Our 'Wonder of Sound' science workshop makes the most of the amazing properties of sound to not only teach the basics of the physics behind the sounds we hear, but also to extend pupils' knowledge about the history of recorded sound which led to the recording of the songs that they listen to today.
This story is told via an interactive presentation, filled with factual science and historical examples of the development of sound and its essential uses through the ages, such as a demonstration of a bell inside a vacuum chamber to show how sound travels through air and many more fun front of class activities.
The workshop then continues with pupils listening to a real 1898 Thomas Edison phonograph before making their own paper strip music box songs, to listen to in the workshop and to keep as a memento for home or your topic books. This is then followed by a detailed SC1 investigation to really challenge pupils observation and recording skills.
ACTIVITIES IN THE FULL DAY VERSION OF THIS WORKSHOP:
(This can be for one class, several classes in turn, or choose one activity as part of a multi science day with other classes)
THIS SCIENCE WORKSHOP
AT A GLANCE
A full day or a single 1 hr session
as part of a multi science day
For this year group as per the 2014 National Curriculum:
NC objectives covered:
identify how sounds are made, associating some of them with something vibrating /Recognise that vibrations from sounds travel through a medium to the ear / find patterns between the volume of a sound and the strength of the vibrations that produced it
1. PRESENTATION ON THE SCIENCE AND HISTORY OF SOUND
One of the most popular musical instruments for hundreds of years, music boxes have a unique sound that are familiar to many people throughout the world.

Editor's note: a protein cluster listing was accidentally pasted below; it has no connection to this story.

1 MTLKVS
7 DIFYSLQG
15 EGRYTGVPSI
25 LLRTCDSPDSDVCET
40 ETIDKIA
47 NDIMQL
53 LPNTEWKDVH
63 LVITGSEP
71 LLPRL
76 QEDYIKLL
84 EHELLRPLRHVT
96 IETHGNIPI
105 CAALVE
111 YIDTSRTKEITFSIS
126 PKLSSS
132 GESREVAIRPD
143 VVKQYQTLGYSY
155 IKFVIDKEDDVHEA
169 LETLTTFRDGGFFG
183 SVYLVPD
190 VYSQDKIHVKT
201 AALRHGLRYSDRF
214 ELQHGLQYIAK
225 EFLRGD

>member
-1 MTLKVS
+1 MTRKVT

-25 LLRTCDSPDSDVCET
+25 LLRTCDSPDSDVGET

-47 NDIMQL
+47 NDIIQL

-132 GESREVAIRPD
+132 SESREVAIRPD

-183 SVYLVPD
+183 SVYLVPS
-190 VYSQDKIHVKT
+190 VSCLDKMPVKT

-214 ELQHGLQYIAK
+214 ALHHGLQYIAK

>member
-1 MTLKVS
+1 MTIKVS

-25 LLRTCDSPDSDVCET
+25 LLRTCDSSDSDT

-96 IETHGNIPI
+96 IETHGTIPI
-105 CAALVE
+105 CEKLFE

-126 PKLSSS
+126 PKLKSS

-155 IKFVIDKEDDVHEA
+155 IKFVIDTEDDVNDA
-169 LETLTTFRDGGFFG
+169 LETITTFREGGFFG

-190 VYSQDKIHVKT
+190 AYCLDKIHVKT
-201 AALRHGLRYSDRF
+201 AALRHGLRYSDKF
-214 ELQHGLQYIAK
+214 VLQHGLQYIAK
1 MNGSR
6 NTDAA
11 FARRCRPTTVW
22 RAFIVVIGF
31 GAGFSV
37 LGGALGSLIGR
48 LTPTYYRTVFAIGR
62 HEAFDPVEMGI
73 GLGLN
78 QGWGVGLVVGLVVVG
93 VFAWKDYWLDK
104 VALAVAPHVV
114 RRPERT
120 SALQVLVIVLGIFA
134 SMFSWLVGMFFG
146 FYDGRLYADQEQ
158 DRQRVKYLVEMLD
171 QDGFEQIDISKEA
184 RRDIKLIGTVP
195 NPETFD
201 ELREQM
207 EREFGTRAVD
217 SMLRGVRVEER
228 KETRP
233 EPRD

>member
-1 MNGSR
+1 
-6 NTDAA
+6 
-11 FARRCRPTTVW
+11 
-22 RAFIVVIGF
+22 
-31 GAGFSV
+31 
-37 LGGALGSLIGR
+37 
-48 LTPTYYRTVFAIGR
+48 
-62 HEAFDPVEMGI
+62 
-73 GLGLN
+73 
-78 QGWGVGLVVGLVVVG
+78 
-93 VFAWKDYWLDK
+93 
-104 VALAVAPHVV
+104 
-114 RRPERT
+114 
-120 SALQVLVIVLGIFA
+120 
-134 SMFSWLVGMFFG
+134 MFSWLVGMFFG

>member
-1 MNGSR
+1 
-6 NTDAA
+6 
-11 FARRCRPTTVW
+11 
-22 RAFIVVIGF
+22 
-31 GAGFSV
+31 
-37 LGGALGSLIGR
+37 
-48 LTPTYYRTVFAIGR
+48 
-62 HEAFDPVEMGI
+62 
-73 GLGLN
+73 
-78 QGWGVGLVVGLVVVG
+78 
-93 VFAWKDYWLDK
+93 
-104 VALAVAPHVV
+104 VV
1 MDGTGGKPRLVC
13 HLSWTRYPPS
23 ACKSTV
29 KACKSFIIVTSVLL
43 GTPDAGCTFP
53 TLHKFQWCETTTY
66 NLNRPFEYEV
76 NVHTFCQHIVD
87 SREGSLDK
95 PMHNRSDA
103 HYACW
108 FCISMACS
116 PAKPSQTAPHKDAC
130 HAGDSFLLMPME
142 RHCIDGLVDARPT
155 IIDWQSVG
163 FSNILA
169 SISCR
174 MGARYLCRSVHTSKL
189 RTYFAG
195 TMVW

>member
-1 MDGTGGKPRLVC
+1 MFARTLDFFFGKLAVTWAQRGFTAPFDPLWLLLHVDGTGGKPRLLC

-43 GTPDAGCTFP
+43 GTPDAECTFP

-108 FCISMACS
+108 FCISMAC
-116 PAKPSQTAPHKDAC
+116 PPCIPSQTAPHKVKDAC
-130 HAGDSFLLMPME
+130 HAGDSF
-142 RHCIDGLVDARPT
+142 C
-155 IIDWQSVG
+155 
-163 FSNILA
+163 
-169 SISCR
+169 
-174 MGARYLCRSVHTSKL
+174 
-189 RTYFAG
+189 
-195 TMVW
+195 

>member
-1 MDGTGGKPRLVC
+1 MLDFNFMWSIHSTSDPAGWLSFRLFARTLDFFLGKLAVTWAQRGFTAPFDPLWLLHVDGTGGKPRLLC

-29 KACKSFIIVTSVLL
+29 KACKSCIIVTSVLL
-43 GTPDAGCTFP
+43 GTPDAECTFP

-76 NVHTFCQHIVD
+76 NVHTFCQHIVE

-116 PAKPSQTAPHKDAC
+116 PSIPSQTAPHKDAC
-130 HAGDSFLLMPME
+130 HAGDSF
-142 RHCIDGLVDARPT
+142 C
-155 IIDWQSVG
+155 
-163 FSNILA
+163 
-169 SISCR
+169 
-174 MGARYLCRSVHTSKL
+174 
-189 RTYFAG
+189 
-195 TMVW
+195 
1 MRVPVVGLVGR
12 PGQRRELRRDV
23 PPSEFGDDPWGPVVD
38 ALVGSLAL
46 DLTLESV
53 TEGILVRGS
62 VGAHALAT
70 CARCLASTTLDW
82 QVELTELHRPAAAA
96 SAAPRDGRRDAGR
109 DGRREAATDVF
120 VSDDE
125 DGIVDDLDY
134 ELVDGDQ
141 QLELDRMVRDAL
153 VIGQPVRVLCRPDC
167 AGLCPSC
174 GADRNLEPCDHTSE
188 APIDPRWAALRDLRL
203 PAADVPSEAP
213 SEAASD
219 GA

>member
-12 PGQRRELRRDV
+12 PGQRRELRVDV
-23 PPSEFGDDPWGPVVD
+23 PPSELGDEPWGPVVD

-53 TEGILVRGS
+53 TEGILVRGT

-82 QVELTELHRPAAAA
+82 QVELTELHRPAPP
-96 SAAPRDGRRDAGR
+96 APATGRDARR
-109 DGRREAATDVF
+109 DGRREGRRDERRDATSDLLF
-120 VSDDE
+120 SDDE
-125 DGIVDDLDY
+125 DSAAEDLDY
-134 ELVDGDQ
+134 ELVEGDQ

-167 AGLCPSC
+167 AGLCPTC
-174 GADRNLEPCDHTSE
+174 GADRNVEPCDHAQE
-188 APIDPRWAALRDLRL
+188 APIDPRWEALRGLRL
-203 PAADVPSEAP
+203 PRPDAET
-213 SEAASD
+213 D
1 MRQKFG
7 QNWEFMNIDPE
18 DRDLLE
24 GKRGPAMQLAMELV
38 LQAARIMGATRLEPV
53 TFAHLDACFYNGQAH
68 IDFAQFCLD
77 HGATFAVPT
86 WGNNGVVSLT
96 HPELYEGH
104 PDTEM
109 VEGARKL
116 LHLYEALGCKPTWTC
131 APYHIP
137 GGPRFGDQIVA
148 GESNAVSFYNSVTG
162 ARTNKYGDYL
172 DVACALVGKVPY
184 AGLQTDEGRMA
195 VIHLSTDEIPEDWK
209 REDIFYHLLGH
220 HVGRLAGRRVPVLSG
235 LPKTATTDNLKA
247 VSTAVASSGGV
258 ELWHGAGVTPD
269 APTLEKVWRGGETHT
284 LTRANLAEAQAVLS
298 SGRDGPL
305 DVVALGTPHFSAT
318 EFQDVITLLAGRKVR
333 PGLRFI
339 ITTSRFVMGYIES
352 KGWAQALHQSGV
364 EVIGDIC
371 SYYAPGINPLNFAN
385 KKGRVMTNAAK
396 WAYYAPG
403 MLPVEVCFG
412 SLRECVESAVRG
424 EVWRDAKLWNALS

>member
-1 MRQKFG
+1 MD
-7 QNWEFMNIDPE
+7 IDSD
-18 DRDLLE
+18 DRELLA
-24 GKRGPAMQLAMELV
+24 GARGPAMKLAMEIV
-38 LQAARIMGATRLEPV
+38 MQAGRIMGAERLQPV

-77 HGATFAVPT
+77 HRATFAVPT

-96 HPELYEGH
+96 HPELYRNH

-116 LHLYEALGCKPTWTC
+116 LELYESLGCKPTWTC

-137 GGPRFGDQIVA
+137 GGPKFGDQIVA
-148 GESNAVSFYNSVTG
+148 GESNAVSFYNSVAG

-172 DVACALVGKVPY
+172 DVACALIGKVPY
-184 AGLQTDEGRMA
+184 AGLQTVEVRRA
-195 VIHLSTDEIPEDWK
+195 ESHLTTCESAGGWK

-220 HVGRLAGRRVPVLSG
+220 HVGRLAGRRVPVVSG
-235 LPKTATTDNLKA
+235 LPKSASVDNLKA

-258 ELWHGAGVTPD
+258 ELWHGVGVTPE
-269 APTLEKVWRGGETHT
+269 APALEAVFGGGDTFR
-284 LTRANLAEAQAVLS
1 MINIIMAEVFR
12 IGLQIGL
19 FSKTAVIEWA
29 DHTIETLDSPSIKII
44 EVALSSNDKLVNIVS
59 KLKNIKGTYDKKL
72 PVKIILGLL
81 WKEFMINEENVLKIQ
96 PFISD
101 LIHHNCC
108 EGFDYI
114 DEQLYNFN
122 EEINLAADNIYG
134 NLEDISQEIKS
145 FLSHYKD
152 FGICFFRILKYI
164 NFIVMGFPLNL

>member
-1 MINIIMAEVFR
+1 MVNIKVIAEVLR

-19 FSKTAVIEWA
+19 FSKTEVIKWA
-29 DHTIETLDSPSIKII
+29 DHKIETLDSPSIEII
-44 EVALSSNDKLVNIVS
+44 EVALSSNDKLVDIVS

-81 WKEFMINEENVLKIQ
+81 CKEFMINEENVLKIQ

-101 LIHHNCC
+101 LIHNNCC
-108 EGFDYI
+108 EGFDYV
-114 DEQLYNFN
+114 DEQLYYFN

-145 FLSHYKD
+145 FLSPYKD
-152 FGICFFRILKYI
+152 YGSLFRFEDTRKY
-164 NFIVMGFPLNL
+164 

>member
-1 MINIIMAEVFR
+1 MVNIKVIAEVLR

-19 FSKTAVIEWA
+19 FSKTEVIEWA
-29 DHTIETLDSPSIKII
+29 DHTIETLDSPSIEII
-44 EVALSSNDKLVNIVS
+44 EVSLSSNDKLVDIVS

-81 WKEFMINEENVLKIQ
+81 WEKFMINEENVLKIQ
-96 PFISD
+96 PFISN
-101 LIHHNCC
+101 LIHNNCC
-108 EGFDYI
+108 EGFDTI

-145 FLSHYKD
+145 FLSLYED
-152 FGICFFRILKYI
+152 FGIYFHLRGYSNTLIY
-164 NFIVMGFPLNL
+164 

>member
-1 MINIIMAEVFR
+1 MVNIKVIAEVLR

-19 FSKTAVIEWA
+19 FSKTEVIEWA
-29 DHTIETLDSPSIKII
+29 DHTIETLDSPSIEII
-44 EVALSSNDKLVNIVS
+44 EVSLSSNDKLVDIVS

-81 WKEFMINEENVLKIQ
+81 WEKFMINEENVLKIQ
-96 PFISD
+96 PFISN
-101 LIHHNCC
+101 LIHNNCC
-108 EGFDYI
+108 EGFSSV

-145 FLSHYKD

Pupils look at how a music box produces sound before cutting their own paper music strips to play in the bespoke music boxes provided. After their songs have been played in the workshop, they are then free to take home or paste into topic books as a memento of their learning.
2. MAGNIFICENT MUSIC BOXES
3. SOUND INVESTIGATION
One of the most challenging parts of teaching KS2 science are scientific investigations, or in other words the SC1 strand of the National Curriculum, which allow pupils to discover for themselves the properties of the physical world by learning how to plan, conduct and evaluate the results of fair tests.
With that in mind, this full afternoon carousel investigation challenges pupils to conduct fair tests using sensitive decibel meters and sound recorders to evaluate the properties of sound in the environment in the following investigations:
1) Testing for general noise levels by moving around the school to record the volume of different sounds
2) Testing the ability of different materials to conduct sound, by using a mounted decibel meter in a fair test 'drop the ball' apparatus
3) Testing the ability of materials to muffle sound using specially constructed 'buzzer' boxes and finally they
4) Record and playback environmental sounds from around the school in order to compare and discuss them in a whole class plenary at the end of the session.
This timeline-based presentation takes pupils through the core science of how sound is produced, covering all the NC topic objectives with fun front of class demonstrations and mini experiments for pupils to take part in.
We then move on to the history of recorded sound with a look at the development of the phonograph leading into the music making task later on.
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